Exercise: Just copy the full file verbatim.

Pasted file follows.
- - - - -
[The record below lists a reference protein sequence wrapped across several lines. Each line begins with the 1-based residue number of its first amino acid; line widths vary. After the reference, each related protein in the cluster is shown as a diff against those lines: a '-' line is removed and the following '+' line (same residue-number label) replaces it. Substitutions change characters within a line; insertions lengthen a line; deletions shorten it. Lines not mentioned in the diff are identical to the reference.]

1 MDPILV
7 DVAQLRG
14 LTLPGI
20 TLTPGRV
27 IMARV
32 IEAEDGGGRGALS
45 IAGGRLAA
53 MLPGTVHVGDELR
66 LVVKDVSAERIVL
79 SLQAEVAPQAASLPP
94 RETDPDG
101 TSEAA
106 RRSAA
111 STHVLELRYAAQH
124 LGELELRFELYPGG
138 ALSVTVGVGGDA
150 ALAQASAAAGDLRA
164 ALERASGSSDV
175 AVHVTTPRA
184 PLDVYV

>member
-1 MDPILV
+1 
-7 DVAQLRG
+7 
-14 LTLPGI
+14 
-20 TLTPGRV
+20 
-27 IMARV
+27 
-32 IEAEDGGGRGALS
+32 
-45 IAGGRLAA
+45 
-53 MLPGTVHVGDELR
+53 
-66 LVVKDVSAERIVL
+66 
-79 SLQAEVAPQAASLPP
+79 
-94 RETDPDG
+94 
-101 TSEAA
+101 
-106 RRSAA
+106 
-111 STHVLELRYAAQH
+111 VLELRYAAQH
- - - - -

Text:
[The record below lists a reference protein sequence wrapped across several lines. Each line begins with the 1-based residue number of its first amino acid; line widths vary. After the reference, each related protein in the cluster is shown as a diff against those lines: a '-' line is removed and the following '+' line (same residue-number label) replaces it. Substitutions change characters within a line; insertions lengthen a line; deletions shorten it. Lines not mentioned in the diff are identical to the reference.]

1 MDPILV
7 DVAQLRG
14 LTLPGI
20 TLTPGRV
27 IMARV
32 IEAEDGGGRGALS
45 IAGGRLAA
53 MLPGTVHVGDELR
66 LVVKDVSAERIVL
79 SLQAEVAPQAASLPP
94 RETDPDG
101 TSEAA
106 RRSAA
111 STHVLELRYAAQH
124 LGELELRFELYPGG
138 ALSVTVGVGGDA
150 ALAQASAAAGDLRA
164 ALERASGSSDV
175 AVHVTTPRA
184 PLDVYV

>member
-1 MDPILV
+1 
-7 DVAQLRG
+7 
-14 LTLPGI
+14 
-20 TLTPGRV
+20 
-27 IMARV
+27 
-32 IEAEDGGGRGALS
+32 
-45 IAGGRLAA
+45 
-53 MLPGTVHVGDELR
+53 
-66 LVVKDVSAERIVL
+66 
-79 SLQAEVAPQAASLPP
+79 
-94 RETDPDG
+94 
-101 TSEAA
+101 
-106 RRSAA
+106 
-111 STHVLELRYAAQH
+111 VLELRYAAQH